January 2018 - RUNNING & WALKING
By Laura Clark
If you have already failed miserably at keeping your New Year’s resolutions, try a different approach. While you are lazing by the fire contemplating race calendars, why not go beyond scheduling and give some forethought as to how you can improve your 2018 running experience. Note that I didn’t mention PRs. For gratifying results don’t always come with a stopwatch attached. Perhaps you might experiment with fueling strategies, risk new challenges, or explore your inner mindset. Visit your public library or local bookstore, check out these recent offerings and then return to the fireplace, but this time with purpose.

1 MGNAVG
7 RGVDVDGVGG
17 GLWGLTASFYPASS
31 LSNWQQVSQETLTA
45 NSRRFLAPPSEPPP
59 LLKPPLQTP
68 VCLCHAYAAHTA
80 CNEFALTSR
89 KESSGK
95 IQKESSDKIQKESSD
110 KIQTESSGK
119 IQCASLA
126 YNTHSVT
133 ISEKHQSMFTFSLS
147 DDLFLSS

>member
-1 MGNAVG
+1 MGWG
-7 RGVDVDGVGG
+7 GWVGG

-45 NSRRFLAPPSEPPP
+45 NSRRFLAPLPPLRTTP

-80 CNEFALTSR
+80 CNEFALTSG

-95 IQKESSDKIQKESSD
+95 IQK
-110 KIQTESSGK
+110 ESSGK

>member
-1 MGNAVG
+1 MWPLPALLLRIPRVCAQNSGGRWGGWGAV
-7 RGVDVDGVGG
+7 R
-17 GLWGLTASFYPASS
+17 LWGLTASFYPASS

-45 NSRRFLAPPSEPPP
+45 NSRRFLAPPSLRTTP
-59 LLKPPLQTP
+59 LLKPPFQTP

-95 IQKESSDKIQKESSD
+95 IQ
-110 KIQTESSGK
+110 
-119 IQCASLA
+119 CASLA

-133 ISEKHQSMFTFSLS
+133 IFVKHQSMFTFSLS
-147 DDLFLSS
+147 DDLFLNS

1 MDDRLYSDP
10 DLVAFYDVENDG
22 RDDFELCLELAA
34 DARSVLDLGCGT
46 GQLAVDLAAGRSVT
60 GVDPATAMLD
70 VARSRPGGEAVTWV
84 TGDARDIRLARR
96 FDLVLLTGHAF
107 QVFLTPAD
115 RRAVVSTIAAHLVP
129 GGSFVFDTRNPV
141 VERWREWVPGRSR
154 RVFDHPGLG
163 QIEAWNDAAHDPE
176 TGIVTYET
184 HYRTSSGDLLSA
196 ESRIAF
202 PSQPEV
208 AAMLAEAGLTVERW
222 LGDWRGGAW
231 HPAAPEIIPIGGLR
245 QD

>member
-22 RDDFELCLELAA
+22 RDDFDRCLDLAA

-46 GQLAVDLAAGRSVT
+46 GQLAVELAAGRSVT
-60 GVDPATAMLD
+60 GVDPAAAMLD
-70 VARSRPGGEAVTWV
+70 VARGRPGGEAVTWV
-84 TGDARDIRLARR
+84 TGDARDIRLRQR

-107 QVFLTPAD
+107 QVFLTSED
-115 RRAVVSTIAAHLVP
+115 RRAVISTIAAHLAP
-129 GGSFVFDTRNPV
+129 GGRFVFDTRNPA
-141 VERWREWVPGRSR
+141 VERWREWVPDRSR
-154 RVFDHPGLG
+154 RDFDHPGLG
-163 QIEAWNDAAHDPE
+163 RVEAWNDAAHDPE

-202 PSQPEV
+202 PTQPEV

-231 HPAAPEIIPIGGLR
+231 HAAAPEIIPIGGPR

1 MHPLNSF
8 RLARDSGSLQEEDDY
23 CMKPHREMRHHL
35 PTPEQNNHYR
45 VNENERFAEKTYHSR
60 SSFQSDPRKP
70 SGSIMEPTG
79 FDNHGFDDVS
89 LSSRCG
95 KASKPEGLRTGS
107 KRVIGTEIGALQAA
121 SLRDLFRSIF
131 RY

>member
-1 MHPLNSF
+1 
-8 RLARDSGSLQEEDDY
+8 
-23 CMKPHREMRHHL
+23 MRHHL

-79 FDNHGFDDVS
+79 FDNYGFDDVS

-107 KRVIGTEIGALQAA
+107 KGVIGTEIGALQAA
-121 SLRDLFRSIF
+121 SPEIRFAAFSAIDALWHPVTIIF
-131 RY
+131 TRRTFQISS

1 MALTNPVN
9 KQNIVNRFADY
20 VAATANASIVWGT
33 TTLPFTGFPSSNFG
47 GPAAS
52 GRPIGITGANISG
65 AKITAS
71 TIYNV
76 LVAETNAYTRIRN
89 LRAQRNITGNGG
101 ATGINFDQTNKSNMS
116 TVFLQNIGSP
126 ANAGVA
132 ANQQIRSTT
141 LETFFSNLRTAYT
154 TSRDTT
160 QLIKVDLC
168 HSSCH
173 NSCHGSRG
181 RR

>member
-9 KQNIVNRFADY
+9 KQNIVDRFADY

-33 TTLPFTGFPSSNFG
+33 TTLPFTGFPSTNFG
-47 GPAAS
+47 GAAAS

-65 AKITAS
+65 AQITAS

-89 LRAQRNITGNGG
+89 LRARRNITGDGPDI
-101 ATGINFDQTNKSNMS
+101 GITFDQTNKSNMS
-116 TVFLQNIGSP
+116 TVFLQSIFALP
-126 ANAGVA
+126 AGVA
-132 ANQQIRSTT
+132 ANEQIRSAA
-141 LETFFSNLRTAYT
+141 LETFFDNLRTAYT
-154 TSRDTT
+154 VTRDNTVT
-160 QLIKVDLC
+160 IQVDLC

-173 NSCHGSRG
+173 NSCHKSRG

The biggest trend this year has been the emphasis on mindset. And no wonder, as baby boomers realize they need to stretch beyond the physical to maintain their edge. In business, Dr. Brene Brown preaches the gospel with her Brave Leaders course. The running equivalent is The Brave Athlete: Calm the F*ck Down and Rise to the Occasion, by sports psychologist Dr. Simon Marshall and elite triathlete Lesley Paterson. Taking Dr. Timothy Noakes “central governor theory” (your brain paces the muscles to keep them from exhaustion) one step further, the duo divide the brain into three competing sections: the primitive “Chimp,” the logical “Professor” and the “Computer.” Our task is not to Peter Pan the issue by thinking happy thoughts, but to recognize when your chimp is overriding your professor. The process is a workout in itself, demanding reading, writing, thinking, competing and re-reading. Luckily, the authors’ irreverent style makes re-reading a pleasure.